Back to School Week 4: The Family Command Center

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For our last back-to-school project, I want to talk about one of the most important areas of the home - the command center If you missed the first three back-to-school reset tasks, check out our other posts:


Why You Need a Family Command Center

This week's challenge: reset your command center. If you don't have one - start one. Every home needs a main central. Sometimes they get created naturally. Do you have a junk drawer? Where do your bills and school papers pile up? Where do you keep receipts and notebooks? Do you keep office supplies in your kitchen? Where do you charge electronics? If these items end up in the same general area, then that will probably be a great place for your command center. If these items do not already tend to gravitate towards the same place, create one!


⁠There is so much to share about paper storage and organization (receipts, bills, papers, the not-fun stuff), but for today focus on these steps to get your family command center up and rolling for the school year.


How to Create a Command Center

  1. Identify the place in your home where things tend to pile up. ⁠

  2. Sort through your pile and decide if the items need to be tossed, dealt with soon, or scanned/filed away.⁠

  3. Create an "action basket" for the items that need attention and put the "to be filed/scanned" items in a folder. We use this basket as our family action basket.

  4. Create more files (separate from the action basket) for more specific items that do not require immediate attention. In addition to the "to be filed/scanned folder", I have files for each of my kids (for past school papers, report cards, etc.), for receipts, a separate file for anything tax related, ⁠a file for information about my house, a file for important family info, and a file for blank paper. I let these files get added to throughout the year. I try and sort them twice a year and sort through the kid files at the end of each school year. We use these magazine holders for files in our command center.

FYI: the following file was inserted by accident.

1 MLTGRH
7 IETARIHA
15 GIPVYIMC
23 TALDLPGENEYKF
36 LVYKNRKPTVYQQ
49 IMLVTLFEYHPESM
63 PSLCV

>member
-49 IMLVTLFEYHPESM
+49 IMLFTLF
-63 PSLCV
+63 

5. Assess the needs of your space and your family and be intentional with your command center. We use our command center for a charging station so all electronic devices are in the action basket. We also don't have a junk drawer. This means that basic office supplies live in a cute basket on open shelves. Anything needed for a command center and family of 6 is right there. If you use a paper family calendar, find a place for it in your command center so when your family gathers to do homework, charge their devices, and manage the household, it will be a good reminder of schedules and upcoming plans.

Here is a great before and after of a command center we did for a client:




Good luck! I want to see your action baskets when you are done! Our built-in desk area is our command center and the landing spot for all things. The rope basket is our action basket and I go through the basket every Saturday to address the things that need attention. ⁠The key component to making things run smoothly for us is maintaining the system which is:

  1. Sort mail and school papers as soon as they come in, and throw most away.

  2. Only put items in the action basket that really do need attention, so things don't get buried.

That's it! Is this something you already do? I want to hear how this system works for you!



Jen Martin is the founder of Reset Your Nest, Utah's premier home organization business. At Reset Your Nest we believe pantries should be just as beautiful as living spaces, and living spaces just as functional as pantries. To schedule a free consultation with Reset Your Nest, click HERE. Make sure to subscribe to the Reset Your Nest blog for new posts in your inbox, and follow Reset Your Nest on Instagram for organizational tips and tricks.

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